Fri. May 31st, 2024

Brief surges in anger could raise people’s risk of suffering a heart attack, new research suggests.

In new findings published on Wednesday, scientists found that humans’ flashes of fury can temporarily damage blood vessels’ ability to dilate properly, which is thought to to be critical in preventing arteries from hardening.

The research, published in the Journal of the American Heart Association, may help provide more scientific basis for the observed links between anger and heightened risks to the heart.

The study’s lead author Dr. Daichi Shimbo, a cardiologist and co-director of the hypertension center at Columbia University Irving Medical Center in New York City, said: “Anger is bad for your blood vessel function. It impairs the function of your arteries, which is linked to future heart attack risk.”

A clear link between negative emotions like anger, sadness and anxiety and an elevated risk for heart attacks and strokes had previously been established by observational studies.

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However, knowledge about how these kinds of emotions provoke bodily changes that lead to cardiovascular events is limited.

Shimbo and a team of researchers took 280 apparently healthy young adults and randomly assigned them to groups tasked with recalling a either anger, anxiety or sadness for eight minutes, while they took various measurements.

There was also a control group asked to maintain a neurtal emotional state that counted out loud for eight minutes.

Scientists took blood samples, tracked their blood pressure, and measured the capacity of their blood vessels

When compared with those in the emotionally neutral group, test subjects who recalled anger-inducing memories saw a diminished ability of their blood vessels to dilate – reduced by over half.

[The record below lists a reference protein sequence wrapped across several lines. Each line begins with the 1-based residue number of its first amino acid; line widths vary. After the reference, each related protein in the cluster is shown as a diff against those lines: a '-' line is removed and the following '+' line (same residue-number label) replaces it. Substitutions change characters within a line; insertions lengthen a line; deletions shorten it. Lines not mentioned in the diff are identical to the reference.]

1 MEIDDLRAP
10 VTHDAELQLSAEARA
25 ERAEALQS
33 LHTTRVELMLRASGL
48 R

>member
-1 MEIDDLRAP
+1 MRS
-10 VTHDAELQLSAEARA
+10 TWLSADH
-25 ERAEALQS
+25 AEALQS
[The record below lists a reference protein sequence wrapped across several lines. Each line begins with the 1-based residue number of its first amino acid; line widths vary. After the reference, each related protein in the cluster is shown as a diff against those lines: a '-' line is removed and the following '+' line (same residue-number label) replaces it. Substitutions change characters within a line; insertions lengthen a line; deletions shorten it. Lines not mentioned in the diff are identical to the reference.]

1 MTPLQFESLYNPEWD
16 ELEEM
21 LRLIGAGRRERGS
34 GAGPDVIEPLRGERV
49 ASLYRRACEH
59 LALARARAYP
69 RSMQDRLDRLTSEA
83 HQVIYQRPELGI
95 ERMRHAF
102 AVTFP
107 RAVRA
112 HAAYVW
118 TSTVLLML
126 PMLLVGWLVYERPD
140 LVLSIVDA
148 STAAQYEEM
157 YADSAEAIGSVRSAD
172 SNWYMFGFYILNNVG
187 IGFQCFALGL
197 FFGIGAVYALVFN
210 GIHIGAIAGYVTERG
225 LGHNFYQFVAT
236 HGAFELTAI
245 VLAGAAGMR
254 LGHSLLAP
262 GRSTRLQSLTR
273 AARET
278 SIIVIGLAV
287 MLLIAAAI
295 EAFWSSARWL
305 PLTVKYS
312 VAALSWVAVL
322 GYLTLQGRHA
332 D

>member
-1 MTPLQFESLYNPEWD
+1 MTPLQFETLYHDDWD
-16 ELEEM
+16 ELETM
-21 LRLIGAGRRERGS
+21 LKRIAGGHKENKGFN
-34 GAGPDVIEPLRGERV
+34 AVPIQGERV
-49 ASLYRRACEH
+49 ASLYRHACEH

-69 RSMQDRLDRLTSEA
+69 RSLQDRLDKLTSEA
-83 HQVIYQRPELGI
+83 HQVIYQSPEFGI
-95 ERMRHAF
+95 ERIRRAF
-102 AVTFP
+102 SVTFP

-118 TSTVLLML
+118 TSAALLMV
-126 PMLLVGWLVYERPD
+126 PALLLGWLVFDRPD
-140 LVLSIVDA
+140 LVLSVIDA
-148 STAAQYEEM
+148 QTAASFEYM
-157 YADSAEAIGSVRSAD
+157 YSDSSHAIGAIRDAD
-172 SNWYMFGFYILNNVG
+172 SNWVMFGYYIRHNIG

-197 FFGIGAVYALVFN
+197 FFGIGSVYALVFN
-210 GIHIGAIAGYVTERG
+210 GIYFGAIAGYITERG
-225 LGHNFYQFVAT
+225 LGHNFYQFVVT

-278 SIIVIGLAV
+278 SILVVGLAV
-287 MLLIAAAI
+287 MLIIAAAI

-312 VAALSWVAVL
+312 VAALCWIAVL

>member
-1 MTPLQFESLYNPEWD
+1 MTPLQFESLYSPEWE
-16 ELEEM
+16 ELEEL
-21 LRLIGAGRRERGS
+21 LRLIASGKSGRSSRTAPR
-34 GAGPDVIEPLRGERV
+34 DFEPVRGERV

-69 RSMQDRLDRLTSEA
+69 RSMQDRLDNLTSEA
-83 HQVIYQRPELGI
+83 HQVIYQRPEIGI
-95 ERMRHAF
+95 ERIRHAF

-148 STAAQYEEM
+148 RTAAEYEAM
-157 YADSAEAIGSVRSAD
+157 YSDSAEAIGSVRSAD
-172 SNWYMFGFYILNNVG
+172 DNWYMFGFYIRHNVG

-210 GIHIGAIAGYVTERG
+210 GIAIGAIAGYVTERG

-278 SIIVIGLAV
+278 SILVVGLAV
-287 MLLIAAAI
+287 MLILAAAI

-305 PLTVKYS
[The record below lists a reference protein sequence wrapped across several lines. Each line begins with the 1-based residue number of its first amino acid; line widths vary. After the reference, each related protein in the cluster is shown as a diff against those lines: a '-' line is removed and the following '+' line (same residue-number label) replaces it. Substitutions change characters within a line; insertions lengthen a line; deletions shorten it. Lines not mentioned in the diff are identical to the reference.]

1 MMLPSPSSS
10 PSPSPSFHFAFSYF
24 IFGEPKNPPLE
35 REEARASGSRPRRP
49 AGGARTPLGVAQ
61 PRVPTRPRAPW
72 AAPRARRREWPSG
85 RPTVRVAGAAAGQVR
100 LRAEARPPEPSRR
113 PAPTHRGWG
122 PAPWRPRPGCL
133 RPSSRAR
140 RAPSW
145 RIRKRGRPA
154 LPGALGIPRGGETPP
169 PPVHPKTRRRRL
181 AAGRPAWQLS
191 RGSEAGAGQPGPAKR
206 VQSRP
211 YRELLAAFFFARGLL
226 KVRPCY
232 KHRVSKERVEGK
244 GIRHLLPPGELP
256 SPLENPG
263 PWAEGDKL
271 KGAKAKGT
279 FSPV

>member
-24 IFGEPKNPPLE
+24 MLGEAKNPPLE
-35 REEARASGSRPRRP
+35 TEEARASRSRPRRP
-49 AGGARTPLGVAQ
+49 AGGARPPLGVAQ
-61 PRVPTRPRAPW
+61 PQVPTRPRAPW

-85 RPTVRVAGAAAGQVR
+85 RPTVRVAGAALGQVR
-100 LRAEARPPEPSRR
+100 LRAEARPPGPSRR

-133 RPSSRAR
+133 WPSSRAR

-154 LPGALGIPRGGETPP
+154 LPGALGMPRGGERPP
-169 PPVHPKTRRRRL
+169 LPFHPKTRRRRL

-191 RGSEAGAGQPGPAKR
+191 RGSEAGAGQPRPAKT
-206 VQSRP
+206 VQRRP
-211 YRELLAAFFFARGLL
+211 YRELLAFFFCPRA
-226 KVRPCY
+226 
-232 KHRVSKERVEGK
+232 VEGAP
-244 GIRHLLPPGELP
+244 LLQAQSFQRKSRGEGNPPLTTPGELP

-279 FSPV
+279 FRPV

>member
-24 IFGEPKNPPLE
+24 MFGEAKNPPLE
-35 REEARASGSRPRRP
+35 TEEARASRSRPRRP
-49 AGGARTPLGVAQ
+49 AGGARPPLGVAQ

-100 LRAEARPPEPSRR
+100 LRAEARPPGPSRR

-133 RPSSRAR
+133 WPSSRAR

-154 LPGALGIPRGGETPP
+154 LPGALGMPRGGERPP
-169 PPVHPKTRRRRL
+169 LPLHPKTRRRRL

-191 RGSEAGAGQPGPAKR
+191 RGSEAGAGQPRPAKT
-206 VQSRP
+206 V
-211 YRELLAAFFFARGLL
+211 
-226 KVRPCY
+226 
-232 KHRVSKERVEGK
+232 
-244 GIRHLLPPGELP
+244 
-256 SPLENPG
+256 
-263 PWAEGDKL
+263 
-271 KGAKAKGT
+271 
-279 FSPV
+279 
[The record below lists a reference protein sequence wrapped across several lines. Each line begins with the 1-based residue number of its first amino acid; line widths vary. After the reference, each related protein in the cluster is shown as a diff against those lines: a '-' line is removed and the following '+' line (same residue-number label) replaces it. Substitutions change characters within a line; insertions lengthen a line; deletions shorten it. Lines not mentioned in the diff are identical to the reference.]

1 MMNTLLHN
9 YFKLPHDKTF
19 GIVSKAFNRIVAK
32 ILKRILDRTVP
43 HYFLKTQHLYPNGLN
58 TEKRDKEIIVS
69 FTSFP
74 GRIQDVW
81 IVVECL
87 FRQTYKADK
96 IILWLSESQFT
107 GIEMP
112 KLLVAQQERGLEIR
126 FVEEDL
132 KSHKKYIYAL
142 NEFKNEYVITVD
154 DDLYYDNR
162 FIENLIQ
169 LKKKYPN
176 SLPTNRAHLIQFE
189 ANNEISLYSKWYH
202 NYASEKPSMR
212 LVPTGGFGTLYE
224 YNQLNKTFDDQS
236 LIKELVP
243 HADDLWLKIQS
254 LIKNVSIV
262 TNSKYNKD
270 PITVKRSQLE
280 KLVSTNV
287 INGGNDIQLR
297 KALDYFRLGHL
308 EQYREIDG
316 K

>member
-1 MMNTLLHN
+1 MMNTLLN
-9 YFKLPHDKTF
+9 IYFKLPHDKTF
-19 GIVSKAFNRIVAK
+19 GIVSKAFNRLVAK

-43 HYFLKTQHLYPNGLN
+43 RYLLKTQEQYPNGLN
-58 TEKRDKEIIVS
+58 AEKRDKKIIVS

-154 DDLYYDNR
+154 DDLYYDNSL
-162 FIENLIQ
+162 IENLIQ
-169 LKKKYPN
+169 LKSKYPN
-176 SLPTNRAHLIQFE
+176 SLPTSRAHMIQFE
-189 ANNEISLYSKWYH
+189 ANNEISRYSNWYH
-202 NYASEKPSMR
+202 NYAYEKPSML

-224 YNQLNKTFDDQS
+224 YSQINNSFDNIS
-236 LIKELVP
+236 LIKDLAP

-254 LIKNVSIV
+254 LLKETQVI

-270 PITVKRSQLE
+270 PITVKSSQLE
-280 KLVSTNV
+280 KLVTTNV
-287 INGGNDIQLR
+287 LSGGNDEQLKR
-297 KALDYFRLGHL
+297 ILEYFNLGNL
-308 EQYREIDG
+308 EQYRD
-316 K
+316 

The effect was found to peak 40 minutes after the anger-recall task before function returned to normal.

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Shimbo, who is also a proffessor of medicine at Columbia, said though the effect was temporary it was notable that it resulted from only eight minutes of reflecting on angry feelings, which raises questions about what the cumulative impact anger could have on blood vessels over an extended period.

“We showed that if you get angry once, it impairs your ability to dilate,” said Shimbo.

“But what if you get angry 10,000 times over a lifetime? This chronic insult to your arteries eventually may lead to permanent damage. That’s what we think is going on.”

To Shimbo’s surprise, provoked anxiety and sadness resulted in no statistically significant effects.

“People lump negative emotions into one bucket,” he said. “This tells me that maybe anger, anxiety and sadness are different from each other in how they affect heart risk.”

Dr. Suzanne Arnold, a professor of medicine at the University of Missouri-Kansas City School of Medicine and a cardiologist at Saint Luke’s Health System, said the research offered insight on brief periods of anger may be linked to cardiovascular disease.

“This is interesting because it helps to explain something we’ve seen over and over again,” the academic, who was not involved in the study, told the American Heart Foundation.

“There’s plenty of data that have shown acute anger increases the risk for heart attacks, but the mechanism by which that happens is not really understood.”

Arnold noted that the research only involved young adults that had no known cardiovascular disease or risk factors and suggested that an expansion of the study population could provide further vital learnings.

“What does this look like in people who are older and have cardiovascular disease already?” she asked, adding: “You may see more profound effects.”

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